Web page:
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Your Guide to Thyroid Eye Disease

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How Telehealth Can Help People With Thyroid Eye Disease

Medically Reviewed By William C. Lloyd III, MD, FACS
Online doctor visit

Every year, a million people in the United States are diagnosed with thyroid eye disease, also called TED or Graves’ eye disease. It’s an autoimmune disorder, usually related to a thyroid problem, that causes your immune cells to attack healthy tissue around your eyes and makes them bulge uncomfortably. Eyelids tend to not close as they should, even during sleep, leading to dry eyes. Telehealth, also called telemedicine or virtual doctor visits, helps people with TED by making access to specialists easier for earlier diagnosis and treatment and support for quitting smoking, a key to symptom control. 

Telehealth for Thyroid Eye Disease: Access to Online Ophthalmologists

The Association of American Medical Colleges predicts a shortage of ophthalmologists (specialists in eye diseases) within the next five years due to the growing number of aging baby boomers needing care. Telehealth gives more people convenient access to increasingly limited resources. It bridges physical distance with online ophthalmologists, so care isn’t dependent on location. 

Wherever you live, there may also be times when it’s not safe for you to visit a healthcare facility due to the risk of infection from other people. During the coronavirus disease 2019 (COVID-19) pandemic, for example, telehealth has made it possible for many people with TED to see specialists from a healthy distance.  

Your telehealth appointment will be similar to an in-person appointment; you’ll go over your symptoms and treatment plan with your doctor, and be able to ask any questions that have come up since you last connected.Your doctor will also be able to visually examine your facial appearance and any visible eyelid and eyeball changes related to TED.  It’s helpful to prepare in advance by writing questions down beforehand, as well as downloading any software you need depending on your doctor’s preferences. Your doctor may decide that, based on your telehealth visit, you need to come in to the office for imaging or a physical exam, but in many cases, a video or phone call can suffice and keep you in control of your TED symptoms.

The Importance of Quitting Smoking—and the Telehelp You Need

If you smoke and are diagnosed with TED, you can expect quitting to be at the top of the agenda. Smoking causes more severe TED symptoms that last longer, and it increases the risk of eye damage and vision loss. TED treatments also tend to be less effective for smokers.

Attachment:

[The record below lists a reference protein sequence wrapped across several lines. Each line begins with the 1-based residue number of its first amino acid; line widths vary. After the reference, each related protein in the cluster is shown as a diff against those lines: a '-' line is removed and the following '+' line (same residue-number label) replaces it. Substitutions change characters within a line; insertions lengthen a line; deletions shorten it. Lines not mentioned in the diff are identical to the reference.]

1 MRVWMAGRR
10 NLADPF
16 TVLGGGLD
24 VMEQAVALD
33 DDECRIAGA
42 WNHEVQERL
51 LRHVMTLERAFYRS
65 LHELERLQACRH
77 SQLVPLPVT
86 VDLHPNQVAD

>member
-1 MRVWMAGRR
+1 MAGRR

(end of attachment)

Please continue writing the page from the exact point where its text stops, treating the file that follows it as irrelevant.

Any smoker knows how difficult it is to quit, but more virtual help from tobacco treatment specialists is available than ever before. Phone, video, and text support is available as part of a holistic treatment plan. It can span both counseling and smoking cessation medication, including nonprescription and prescription options. In fact, every state in the U.S. has a Quitline, and these telephone services have been proven to increase the odds of quitting successfully. The federal government offers a SmokefreeTXT program, too. It sends you three to five texts a day for six to eight weeks with tips to stay motivated.  

The availability of telehealth has increased over the last few years for many conditions, including TED, and most insurance plans now cover it to some extent. Talk with your insurance company and ask your primary healthcare provider or ophthalmologist about your options.

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  1. Thyroid Eye Disease (TED or Graves Eye Disease). Kellogg Eye Center Michigan Medicine.
  2. Healthcare Access in Rural Communities. Rural Health Information Hub.
  3. Telemedicine in the Era of COVID-19. The Journal of Allergy and Clinical Immunology.
  4. Shopping for doctors: Thyroid eye disease patients are never satisfied. US National Library of Medicine National Institutes of Health.
  5. TED and smoking: information for patients. British Thyroid Foundation.
  6. Telehealth as a Vehicle to Support Tobacco Cessation. American Lung Association.
  7. SmokefreeTXT. U.S. Department of Health and Human Services National Institutes of Health.
  8. Smokefree Text Messaging Programs. U.S. Department of Health and Human Services National Institutes of Health.
Medical Reviewer: William C. Lloyd III, MD, FACS
Last Review Date: 2022 Jun 13
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